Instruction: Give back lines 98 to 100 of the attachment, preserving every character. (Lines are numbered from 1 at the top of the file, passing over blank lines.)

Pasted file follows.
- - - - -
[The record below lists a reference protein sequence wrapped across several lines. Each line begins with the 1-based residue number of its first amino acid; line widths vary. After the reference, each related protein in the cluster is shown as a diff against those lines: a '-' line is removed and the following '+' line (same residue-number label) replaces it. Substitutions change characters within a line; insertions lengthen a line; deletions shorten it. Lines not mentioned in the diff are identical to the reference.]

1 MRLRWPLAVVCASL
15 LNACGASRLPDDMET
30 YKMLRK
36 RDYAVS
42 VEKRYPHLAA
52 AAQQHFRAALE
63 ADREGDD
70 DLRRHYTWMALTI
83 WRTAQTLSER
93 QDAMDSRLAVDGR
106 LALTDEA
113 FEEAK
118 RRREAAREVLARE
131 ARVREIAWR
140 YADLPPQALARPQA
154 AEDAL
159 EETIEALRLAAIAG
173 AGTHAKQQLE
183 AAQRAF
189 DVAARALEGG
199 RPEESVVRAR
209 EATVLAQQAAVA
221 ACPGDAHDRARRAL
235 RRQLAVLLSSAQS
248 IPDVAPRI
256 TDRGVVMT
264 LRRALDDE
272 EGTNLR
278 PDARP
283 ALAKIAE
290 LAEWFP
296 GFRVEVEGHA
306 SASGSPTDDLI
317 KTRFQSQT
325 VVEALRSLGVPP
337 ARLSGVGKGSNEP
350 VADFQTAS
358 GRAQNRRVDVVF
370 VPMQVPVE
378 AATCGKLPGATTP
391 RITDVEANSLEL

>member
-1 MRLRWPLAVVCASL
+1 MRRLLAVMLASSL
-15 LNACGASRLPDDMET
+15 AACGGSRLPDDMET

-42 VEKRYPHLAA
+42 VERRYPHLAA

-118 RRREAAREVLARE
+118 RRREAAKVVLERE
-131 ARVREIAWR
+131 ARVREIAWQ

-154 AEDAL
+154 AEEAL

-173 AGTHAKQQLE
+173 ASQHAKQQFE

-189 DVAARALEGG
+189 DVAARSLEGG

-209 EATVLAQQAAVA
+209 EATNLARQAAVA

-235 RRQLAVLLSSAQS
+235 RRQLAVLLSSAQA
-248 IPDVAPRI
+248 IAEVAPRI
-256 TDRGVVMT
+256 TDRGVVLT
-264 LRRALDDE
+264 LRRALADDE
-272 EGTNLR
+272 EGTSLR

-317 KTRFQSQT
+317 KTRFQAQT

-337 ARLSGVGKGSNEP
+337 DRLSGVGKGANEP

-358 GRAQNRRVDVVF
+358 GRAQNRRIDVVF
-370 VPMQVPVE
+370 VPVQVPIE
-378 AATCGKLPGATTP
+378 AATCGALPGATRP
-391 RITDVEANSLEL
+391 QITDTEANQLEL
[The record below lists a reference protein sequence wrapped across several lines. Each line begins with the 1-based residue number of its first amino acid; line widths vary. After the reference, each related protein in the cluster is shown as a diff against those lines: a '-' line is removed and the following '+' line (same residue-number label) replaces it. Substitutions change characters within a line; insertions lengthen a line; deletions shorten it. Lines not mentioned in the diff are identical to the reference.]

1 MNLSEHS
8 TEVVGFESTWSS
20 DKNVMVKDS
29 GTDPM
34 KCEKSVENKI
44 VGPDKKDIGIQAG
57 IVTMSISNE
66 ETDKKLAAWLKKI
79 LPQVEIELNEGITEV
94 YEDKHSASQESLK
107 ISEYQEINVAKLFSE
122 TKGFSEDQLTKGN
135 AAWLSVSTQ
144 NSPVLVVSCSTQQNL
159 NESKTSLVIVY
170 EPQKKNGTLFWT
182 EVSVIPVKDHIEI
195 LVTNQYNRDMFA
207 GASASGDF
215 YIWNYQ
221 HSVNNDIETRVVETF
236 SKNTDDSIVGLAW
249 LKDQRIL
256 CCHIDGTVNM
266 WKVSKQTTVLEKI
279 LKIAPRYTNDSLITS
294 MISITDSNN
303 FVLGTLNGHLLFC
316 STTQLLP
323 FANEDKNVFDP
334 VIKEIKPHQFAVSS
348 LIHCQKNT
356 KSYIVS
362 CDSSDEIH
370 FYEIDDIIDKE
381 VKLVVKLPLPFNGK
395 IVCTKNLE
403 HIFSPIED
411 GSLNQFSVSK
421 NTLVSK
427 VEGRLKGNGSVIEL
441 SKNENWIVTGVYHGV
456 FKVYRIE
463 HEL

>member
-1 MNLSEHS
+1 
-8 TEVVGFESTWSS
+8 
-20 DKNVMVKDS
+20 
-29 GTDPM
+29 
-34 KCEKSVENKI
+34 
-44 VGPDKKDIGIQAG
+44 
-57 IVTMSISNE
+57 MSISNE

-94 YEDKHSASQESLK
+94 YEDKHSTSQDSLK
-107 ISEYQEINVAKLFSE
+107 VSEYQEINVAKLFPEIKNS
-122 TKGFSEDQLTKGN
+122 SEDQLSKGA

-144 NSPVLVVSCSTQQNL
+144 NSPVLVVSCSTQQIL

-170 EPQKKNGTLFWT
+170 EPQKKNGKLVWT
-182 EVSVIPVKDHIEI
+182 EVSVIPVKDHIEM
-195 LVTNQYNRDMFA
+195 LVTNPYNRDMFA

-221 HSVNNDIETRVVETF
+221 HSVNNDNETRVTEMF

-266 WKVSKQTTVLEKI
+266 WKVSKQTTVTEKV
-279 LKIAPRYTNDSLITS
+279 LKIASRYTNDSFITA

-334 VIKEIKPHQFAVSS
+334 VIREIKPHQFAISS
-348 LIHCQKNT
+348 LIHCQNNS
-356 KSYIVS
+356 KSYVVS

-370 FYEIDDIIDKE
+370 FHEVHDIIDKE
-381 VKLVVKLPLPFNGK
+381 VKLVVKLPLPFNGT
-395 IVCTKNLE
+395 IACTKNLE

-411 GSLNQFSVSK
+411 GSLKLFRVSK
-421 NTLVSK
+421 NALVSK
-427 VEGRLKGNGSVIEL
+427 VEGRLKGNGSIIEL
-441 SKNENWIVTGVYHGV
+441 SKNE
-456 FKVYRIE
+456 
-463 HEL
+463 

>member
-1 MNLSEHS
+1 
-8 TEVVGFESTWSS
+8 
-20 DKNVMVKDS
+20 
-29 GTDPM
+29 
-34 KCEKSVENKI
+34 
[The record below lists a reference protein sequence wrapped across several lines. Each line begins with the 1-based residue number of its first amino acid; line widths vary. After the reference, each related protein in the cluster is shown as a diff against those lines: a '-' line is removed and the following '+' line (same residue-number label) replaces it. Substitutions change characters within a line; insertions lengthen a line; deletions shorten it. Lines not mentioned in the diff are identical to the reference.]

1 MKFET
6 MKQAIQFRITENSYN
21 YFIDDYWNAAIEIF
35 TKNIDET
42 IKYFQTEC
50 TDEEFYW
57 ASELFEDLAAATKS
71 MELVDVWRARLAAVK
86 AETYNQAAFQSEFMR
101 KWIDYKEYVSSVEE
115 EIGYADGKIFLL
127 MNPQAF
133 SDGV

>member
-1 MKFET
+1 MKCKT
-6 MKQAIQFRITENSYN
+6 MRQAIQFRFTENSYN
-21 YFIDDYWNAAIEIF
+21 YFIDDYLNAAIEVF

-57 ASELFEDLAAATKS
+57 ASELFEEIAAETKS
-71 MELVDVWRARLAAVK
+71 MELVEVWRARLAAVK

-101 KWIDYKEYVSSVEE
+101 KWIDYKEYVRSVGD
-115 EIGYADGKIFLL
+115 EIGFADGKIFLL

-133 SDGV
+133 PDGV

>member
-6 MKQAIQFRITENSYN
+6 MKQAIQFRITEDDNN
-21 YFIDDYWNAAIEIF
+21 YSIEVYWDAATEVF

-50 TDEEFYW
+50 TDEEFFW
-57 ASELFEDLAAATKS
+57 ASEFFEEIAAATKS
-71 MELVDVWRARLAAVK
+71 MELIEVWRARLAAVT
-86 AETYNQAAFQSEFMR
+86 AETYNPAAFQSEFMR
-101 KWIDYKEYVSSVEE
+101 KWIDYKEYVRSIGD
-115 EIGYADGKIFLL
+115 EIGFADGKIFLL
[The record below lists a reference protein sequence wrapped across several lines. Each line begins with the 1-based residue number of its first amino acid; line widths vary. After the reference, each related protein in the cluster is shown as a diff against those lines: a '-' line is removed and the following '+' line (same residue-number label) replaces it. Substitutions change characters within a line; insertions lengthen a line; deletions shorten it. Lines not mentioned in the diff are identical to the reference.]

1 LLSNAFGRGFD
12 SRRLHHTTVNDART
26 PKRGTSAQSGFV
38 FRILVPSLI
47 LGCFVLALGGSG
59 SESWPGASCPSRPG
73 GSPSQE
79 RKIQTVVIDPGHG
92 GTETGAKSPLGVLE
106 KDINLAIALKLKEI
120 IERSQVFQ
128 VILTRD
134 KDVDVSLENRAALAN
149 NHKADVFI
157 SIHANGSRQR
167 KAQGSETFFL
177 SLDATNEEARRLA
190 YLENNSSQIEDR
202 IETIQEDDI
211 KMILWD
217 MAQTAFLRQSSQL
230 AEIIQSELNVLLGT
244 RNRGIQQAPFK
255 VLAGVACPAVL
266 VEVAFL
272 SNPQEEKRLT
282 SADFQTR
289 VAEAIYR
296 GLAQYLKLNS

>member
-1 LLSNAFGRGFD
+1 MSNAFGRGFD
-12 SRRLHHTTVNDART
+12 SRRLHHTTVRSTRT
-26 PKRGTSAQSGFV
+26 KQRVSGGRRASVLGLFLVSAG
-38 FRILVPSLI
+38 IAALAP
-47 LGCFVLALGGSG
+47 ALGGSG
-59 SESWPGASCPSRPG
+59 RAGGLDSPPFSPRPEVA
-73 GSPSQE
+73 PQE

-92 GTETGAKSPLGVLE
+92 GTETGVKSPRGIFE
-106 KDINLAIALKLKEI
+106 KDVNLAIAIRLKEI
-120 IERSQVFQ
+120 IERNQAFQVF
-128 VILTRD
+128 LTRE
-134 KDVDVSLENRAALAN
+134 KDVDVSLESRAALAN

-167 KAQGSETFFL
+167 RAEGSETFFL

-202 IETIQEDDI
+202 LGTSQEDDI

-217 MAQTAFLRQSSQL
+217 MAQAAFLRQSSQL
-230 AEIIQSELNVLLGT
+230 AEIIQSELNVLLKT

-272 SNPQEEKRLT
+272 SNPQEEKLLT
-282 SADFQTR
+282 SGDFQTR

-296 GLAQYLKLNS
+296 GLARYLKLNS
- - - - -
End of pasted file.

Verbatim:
144 NSPVLVVSCSTQQNL
159 NESKTSLVIVY
170 EPQKKNGTLFWT